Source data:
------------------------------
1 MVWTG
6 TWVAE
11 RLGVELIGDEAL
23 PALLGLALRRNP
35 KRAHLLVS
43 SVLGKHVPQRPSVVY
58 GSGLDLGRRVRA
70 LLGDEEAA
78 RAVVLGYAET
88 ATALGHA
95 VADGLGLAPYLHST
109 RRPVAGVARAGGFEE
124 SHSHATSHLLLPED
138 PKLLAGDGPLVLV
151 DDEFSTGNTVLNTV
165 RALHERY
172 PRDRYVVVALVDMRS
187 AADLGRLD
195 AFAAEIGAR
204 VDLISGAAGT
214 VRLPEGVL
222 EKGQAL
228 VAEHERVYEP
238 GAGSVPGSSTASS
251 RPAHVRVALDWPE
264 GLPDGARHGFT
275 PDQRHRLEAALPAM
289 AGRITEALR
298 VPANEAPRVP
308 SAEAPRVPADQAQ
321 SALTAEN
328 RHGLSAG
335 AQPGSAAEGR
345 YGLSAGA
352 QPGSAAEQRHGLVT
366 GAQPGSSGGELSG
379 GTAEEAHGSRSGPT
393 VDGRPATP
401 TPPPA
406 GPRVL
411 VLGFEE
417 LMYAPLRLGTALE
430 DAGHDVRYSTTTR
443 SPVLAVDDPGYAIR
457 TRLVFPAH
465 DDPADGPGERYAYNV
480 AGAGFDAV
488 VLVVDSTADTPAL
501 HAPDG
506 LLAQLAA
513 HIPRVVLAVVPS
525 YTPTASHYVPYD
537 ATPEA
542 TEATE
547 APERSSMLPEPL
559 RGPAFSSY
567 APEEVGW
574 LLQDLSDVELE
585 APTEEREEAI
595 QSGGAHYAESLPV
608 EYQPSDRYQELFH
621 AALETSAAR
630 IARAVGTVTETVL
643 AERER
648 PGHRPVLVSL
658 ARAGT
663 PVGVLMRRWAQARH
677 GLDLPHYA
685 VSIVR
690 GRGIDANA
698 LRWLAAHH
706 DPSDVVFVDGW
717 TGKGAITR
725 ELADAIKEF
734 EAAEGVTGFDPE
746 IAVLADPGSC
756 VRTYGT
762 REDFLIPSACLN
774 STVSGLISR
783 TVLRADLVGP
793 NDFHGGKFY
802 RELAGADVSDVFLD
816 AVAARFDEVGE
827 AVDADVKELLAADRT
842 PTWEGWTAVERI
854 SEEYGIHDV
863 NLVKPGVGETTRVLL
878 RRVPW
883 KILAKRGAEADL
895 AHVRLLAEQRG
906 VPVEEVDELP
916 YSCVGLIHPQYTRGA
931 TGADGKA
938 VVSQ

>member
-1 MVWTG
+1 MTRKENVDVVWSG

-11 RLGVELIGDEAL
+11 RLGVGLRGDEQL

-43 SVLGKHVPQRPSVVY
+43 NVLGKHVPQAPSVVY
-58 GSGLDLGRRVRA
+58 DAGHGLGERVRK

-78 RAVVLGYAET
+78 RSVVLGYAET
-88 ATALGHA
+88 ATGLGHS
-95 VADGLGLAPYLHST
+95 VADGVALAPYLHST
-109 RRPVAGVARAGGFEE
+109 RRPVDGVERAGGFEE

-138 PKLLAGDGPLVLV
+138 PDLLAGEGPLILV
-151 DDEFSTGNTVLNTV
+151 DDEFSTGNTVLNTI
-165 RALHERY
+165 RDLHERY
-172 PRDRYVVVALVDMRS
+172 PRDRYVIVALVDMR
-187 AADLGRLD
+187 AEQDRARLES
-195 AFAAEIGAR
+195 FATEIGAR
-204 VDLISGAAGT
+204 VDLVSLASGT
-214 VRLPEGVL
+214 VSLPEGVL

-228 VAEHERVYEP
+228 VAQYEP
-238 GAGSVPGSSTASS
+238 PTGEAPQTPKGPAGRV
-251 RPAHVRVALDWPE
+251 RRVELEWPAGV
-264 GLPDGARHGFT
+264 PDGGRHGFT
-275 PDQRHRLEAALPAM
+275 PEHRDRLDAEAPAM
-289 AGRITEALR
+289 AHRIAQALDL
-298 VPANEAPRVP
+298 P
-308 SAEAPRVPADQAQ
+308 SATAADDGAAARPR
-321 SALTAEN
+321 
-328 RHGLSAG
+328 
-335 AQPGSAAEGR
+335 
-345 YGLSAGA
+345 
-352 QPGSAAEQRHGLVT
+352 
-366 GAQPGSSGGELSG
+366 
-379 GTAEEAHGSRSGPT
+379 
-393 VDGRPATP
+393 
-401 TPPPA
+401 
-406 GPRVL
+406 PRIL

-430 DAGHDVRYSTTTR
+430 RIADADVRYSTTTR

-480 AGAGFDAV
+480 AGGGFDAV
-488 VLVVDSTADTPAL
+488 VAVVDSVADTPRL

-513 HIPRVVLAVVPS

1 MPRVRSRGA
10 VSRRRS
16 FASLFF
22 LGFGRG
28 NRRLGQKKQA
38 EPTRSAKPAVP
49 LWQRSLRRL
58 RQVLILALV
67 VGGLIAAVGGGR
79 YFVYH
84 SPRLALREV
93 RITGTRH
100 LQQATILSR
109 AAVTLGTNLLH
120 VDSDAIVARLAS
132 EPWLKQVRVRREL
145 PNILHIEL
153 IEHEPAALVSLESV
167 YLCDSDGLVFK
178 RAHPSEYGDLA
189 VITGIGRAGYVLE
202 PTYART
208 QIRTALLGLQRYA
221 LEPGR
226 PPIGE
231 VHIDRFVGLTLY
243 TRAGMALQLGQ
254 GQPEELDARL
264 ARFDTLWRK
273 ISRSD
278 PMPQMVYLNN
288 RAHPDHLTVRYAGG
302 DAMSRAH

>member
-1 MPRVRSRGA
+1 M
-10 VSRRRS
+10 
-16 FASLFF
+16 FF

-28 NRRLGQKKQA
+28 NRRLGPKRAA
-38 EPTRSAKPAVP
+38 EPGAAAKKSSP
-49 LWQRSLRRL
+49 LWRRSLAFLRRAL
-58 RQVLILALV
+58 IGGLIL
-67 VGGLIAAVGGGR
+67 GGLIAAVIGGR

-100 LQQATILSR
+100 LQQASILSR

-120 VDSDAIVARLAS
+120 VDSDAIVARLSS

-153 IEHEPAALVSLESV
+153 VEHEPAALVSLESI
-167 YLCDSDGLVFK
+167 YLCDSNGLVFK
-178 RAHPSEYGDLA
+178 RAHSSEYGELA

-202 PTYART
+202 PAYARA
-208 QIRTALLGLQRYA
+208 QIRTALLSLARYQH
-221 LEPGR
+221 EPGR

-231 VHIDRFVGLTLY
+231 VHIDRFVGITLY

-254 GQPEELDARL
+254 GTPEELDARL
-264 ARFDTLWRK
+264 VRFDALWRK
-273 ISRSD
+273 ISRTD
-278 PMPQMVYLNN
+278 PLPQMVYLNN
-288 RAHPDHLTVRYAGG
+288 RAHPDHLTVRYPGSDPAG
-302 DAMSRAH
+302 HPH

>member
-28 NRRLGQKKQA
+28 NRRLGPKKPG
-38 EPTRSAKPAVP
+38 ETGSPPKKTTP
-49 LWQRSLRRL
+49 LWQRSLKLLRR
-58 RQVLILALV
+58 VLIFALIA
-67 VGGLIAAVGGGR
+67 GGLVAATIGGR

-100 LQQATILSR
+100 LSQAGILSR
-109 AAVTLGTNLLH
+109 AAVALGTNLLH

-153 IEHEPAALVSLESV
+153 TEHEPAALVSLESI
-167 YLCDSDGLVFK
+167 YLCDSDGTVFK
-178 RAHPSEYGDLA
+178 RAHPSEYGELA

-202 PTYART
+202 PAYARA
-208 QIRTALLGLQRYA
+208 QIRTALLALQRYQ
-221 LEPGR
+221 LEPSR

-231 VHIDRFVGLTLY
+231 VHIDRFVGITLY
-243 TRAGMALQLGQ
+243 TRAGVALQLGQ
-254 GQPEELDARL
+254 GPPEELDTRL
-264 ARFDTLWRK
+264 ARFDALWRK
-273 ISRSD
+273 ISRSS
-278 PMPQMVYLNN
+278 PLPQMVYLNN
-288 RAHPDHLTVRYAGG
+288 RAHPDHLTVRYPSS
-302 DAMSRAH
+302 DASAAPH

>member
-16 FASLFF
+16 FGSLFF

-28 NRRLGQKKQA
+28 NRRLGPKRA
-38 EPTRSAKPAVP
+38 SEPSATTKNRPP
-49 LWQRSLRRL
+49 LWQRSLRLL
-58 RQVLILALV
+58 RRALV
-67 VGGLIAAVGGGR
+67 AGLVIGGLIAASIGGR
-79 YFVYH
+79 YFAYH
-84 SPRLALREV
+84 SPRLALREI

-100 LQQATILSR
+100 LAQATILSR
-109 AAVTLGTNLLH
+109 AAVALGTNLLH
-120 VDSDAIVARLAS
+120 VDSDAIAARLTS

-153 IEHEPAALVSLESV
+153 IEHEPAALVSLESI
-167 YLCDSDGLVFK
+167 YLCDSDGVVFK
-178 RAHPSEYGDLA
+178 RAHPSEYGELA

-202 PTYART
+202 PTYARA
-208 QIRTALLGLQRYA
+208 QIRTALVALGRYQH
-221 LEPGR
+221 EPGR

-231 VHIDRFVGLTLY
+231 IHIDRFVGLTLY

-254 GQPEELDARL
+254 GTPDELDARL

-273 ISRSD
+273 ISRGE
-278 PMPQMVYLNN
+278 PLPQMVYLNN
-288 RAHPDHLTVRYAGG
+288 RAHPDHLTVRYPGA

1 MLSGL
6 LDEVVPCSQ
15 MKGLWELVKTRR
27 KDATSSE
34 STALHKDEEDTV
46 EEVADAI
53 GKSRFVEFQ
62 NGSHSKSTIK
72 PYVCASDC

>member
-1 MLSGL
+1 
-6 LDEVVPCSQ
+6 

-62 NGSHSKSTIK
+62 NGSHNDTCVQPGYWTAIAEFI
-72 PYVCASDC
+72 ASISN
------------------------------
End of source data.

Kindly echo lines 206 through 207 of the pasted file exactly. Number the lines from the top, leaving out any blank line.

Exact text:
+1 M
-10 VSRRRS